Governor Bullock’s Energy Future Blueprint Is a Step Forward for Wildlife

At first glance, it might not seem like there’s much of a correlation between energy development and wildlife conservation. But dig in just a little bit and a whole bunch of connections become obvious.

First of all, mining and drilling for the natural resources used in energy production often have significant impacts on wildlife habitat. Second, the electricity production facilities themselves often create problems for fish and wildlife. Power plants often create harmful waste, impact local groundwater, and even pollute waters hundreds of miles away with mercury. Even renewable energy facilities have their impacts. Hydro dams often block important fish migrations.  Wind turbines can impact bird and bat populations.

Third—and probably most importantly— energy production from fossil fuels exacerbates global climate change, which is already impacting habitat and wildlife behavior in a myriad of ways.

Mountain goat
Mountain goats and other wildlife feel the impacts of energy production. Photo by Leah Grunzke.

With these impacts in mind, we should be grateful to Montana’s Governor Steve Bullock. He recently issued a blueprint to address the state’s energy issues. Entitled MONTANA ENERGY FUTURE-The Future of Montana Electricity: Valuing our Traditions and Seizing Opportunity to Create Jobs, this blueprint is a positive step forward for the state’s wildlife and outdoor economy. In short, it outlines forward-thinking, common sense ways to build out responsibly-sited renewable energy and increase energy efficiency to reduce the in-state demand for electricity.

Here are just a few examples of the comprehensive recommendations offered in the blueprint:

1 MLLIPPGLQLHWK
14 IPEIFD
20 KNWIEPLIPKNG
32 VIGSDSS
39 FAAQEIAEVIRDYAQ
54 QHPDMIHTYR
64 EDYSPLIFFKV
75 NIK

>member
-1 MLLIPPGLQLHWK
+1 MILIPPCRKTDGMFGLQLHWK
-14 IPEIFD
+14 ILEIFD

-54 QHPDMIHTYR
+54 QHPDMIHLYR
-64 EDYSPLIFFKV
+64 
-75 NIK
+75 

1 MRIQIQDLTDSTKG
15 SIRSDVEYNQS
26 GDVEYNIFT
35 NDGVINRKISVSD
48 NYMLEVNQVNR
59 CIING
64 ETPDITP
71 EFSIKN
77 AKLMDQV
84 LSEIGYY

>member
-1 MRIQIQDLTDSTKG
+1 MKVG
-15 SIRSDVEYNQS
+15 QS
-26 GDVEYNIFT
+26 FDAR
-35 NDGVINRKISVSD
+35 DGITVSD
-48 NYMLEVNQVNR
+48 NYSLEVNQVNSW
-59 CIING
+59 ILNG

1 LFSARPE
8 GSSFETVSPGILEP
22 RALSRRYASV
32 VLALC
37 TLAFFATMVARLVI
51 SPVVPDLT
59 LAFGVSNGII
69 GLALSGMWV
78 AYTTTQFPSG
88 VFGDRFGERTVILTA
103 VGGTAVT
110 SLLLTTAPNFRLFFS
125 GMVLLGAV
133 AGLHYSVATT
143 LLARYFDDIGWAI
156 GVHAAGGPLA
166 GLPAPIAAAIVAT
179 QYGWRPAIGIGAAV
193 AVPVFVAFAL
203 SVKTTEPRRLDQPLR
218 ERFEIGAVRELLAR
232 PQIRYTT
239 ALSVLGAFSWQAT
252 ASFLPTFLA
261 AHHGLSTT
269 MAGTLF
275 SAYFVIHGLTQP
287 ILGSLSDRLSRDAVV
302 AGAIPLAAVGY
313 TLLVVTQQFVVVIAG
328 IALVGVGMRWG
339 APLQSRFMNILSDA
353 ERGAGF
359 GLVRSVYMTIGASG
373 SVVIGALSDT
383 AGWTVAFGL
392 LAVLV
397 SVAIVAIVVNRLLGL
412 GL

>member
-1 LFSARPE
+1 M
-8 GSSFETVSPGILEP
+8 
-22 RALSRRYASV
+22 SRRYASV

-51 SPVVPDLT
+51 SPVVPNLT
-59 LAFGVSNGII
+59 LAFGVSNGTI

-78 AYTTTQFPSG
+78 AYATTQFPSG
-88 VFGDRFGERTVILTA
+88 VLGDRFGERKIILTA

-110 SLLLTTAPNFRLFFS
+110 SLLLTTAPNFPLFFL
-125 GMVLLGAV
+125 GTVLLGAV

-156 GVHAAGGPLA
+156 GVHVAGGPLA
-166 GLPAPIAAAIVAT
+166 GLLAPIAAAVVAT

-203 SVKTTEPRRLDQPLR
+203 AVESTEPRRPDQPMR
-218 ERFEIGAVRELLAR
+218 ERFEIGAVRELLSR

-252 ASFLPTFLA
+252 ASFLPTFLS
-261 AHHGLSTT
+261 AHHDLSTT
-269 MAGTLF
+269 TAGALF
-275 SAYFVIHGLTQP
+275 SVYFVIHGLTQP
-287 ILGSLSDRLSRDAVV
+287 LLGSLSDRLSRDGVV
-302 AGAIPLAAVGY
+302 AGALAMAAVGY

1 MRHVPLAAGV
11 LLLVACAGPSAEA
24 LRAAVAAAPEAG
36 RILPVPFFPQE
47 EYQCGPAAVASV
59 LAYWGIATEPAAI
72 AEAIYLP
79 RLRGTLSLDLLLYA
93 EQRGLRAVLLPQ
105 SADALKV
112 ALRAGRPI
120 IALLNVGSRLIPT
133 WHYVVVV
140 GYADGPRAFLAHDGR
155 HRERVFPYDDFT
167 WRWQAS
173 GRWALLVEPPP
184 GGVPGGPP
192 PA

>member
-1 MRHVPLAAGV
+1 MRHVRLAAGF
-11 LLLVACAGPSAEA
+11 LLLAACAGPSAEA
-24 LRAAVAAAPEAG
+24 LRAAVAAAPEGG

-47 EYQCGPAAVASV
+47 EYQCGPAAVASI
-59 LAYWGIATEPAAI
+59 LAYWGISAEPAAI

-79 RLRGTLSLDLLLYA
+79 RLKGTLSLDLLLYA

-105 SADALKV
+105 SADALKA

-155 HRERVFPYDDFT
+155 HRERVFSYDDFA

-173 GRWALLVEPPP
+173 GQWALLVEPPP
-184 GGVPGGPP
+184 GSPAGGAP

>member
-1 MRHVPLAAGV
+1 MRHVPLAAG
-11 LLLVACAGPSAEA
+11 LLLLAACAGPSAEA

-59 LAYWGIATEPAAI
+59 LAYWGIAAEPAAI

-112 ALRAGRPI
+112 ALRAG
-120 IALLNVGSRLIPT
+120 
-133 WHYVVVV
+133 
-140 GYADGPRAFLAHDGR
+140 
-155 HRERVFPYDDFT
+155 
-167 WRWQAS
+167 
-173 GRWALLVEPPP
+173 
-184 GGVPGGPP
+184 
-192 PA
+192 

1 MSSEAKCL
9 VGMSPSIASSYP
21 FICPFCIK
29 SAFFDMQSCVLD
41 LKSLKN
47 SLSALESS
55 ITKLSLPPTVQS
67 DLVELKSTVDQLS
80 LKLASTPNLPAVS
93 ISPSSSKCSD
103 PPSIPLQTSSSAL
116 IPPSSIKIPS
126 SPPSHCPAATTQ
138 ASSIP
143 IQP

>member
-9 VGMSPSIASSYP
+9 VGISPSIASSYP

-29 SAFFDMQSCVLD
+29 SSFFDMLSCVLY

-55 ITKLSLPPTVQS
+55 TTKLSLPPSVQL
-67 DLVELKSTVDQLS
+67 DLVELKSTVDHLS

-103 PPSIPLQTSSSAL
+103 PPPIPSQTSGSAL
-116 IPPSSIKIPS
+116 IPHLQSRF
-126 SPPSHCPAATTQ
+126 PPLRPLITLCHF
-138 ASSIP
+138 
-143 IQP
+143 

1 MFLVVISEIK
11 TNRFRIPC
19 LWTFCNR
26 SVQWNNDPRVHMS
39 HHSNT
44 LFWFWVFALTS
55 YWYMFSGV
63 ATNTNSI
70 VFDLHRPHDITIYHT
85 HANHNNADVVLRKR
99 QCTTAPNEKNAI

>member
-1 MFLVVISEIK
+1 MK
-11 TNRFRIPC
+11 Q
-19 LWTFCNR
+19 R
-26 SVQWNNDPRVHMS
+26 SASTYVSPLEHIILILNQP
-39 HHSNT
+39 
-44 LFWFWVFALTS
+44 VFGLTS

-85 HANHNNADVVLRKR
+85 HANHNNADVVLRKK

• Cohesive energy development: Develop legislation to establish an energy infrastructure authority with responsibilities to develop a comprehensive energy policy, coordinate state resources, explore funding options, assess transmission needs, and more.
  • Enhanced power transmission: Montana officials are directed to open dialogues with nearby states and provinces and the Bonneville Power Administration with a goal of breaking down current barriers associated with existing and new power line corridors.
  • Increased renewable power potential: The blueprint supports the state’s Renewable Portfolio Standard, directs state officials to create a strategy to increase solar development in the state, advocates for open markets for Montana renewable energy in states that are seeking to increase the renewable share of their state energy portfolios, and directs state officials to pursue and market opportunities for businesses to take advantage of Montana’s great renewable resource.
  • Reduce electric energy use by 10% by 2025: Create a $5 million revolving fund accessible to schools and local governments for energy conservation projects, eliminating the backlog of low-income weatherization needs, and directing state officials to generate and implement policies that make utilities’ returns on energy efficiency investments predictable and fair.
  • Wildlife-friendly energy construction: The blueprint directs state natural resource agencies to form a working group “to determine what steps may be necessary to ensure adequate protections for the integrity and viability of Montana’s wildlife and other natural resources in siting decisions.”

Governor Bullock’s new blueprint is sound and full of important ideas. Wildlife and Montana’s outdoor economy will benefit greatly from it — if it is implemented in a comprehensive manner.

Thank the Governor

Please call Governor Bullock’s office to thank him for his good work on the blueprint and to ask him to dedicate his and his staff’s time and effort into its implementation. He can be reached via phone at 406-444-3111 or electronically via the his website.